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An estimate of post-seismic gravity change caused by the 1960 Chile earthquake and comparison with GRACE gravity fields Y. Tanaka 1, 2, V. Klemann 2, K.

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Presentation on theme: "An estimate of post-seismic gravity change caused by the 1960 Chile earthquake and comparison with GRACE gravity fields Y. Tanaka 1, 2, V. Klemann 2, K."— Presentation transcript:

1 An estimate of post-seismic gravity change caused by the 1960 Chile earthquake and comparison with GRACE gravity fields Y. Tanaka 1, 2, V. Klemann 2, K. Fleming 2 and Z. Martinec 2 1 Geographical Survey Institute of Japan 2 GFZ Potsdam

2 Contents Post-seismic deformation due to the 1960 Chile earthquake A new method to calculate post-seismic gravity changes including ‘slab effects’ Comparison with current secular gravity variations observed by GRACE Discussion and conclusions ‘Is a post-seismic relaxation over decadal time scales detectable by GRACE?’

3 The ongoing post-seismic deformation caused by the 1960 Chile earthquake A decadal characteristic time is observed. Modeling studies using GPS and tide-gauge data indicate viscoelastic relaxation mechanism. e.g. Piersanti (1999), Lorenzo-Martin (2006) Tide-gauge station 25 yrs. event (Mw=9.5) (Barrient et al., 1992) South America fault 1,000 km

4 A spectral finite-element approach (Martinec, 2000; Dahlen, 1972) enables these effects to be considered simultaneously. Semi-analytical approaches A new method to compute post- seismic gravity changes sphericity and self-gravitation  strong lateral heterogeneities in the viscoelastic structure like a slab Fully numerical approaches complex geometry and heterogeneities  approximated self-grav. effects arising from non-global modeling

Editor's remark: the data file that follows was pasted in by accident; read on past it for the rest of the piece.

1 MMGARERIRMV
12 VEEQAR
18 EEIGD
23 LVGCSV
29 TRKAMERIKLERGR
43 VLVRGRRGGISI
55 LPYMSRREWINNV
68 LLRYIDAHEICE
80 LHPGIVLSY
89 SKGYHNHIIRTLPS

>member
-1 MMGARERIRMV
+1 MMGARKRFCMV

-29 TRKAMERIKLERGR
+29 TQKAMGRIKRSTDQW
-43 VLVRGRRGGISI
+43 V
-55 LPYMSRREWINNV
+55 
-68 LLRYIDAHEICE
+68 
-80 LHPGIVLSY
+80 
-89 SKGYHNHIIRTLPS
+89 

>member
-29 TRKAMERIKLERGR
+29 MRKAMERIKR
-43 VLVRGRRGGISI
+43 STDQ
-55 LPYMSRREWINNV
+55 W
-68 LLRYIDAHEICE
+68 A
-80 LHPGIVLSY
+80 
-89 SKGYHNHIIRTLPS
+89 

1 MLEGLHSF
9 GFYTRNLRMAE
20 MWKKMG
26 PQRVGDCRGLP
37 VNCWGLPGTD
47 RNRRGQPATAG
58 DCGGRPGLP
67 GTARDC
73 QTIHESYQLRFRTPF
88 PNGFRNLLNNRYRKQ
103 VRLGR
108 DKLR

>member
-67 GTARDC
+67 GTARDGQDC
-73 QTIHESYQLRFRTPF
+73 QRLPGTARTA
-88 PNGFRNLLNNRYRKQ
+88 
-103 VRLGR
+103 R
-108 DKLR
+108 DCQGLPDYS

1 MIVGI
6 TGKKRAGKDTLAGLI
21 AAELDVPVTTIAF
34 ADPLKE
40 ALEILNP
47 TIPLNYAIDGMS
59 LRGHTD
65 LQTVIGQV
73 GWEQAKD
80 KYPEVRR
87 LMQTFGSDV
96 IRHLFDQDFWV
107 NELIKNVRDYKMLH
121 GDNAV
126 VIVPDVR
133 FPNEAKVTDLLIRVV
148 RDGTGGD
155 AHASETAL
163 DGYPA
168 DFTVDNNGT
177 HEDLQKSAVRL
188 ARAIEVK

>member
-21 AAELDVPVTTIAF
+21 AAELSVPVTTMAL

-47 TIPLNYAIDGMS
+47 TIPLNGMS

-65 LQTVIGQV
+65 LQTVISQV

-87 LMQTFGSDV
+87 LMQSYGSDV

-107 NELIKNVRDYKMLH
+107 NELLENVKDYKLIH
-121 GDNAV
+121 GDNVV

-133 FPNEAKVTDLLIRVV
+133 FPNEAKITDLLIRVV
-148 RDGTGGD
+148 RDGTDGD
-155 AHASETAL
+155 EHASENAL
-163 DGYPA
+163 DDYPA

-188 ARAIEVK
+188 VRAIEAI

5 The fault model and the viscoelastic structure for the forward modeling We use the result of an inversion of GPS displacement data ( Lorenzo-Martin et al., 2006 ) A 2-D structure and incompressibility is assumed.  Pa s in the asthenosphere Pa s in the slab, Pa s in the lithosphere

6 The predicted current inter- seismic deformation rates Both models agree with GPS horizontal rate data (Klotz et al., 2001). The differences in the vertical deformation are detectable with terrestrial measurements (GPS, AG…) Solid: without slab Dotted: with slab dip strike vert. grav. Eastward positive Northward positive No cut-off

7 The effects of the slab on the lower- degree gravity potential fields Internal displacements for the first 50 years With slab 110 km Without slab The slab decreases the amplitude by 50% (0.2  0.1mm/yr). with slab A cut-off harmonic degree, j max =32 w/o slab relaxation hindered dominant stress

8 mm/yr CSR The observed secular variations in the geoid height changes over South America GFZ Least-square fitting to all of the Level 2 data ( )  Surrounding two strong signals due to the hydrological effects and ice-mass changes ( Ramillien et al., ‘06; Rignot et al., ‘06 )  apparent signals spread over the fault

9 Comparison between the profiles along the dip direction (a) Raw (j max =32) (b) 400 km Gaussian post-seismic CSR GFZ  The expected post-seismic signal is comparable with differences between results from two analysis centers.

10 The observed secular variations in the geoid height changes (GIA corrected)  The expected post-seismic signal is still comparable with differences between results from two analysis centers, after GIA signals are corrected. GIA model based on Klemann et al. (2007); Ivins & James (2004) mm/yr CSR (400 km Gauss.) GFZ (400 km Gauss.)

11 Comparisons between the profiles along the dip direction The GIA signal correction removes the long-wavelength offset, but the differences are still comparable. Uncertainties in modeling the hydrological effects will also mask the post-seismic signal. (c) GIA corrected post-seismic CSR GFZ (a) Raw (j max =32) (b) 400 km Gaussian

12 Discussion and Conclusions The expected lower-degree post-seismic geoid height change due to the 1960 Chile event is 0.1 mm/yr when including the slab. Detecting the post-seismic signal and the effects of the slab is possible by GPS and AG, but very difficult by GRACE at present. Better constraints on the viscoelastic parameters  vertical deformation data For events in other subduction zones with a lower viscosity inferred, expected rates will increase, which may be detected by GRACE.

13 Effects due to compressibility on the post-seismic gravity change incompressible compressible [microgal/yr] 1-D spherically symmetric earth model (PREM), Tanaka et al. (2006) The amplitude is smaller for the compressible model when excluding a slab. j max =32 Blue color is positive!

14 The differences in the internal maximum stress

15 Comparison in secular gravity anomaly Theory GRACE


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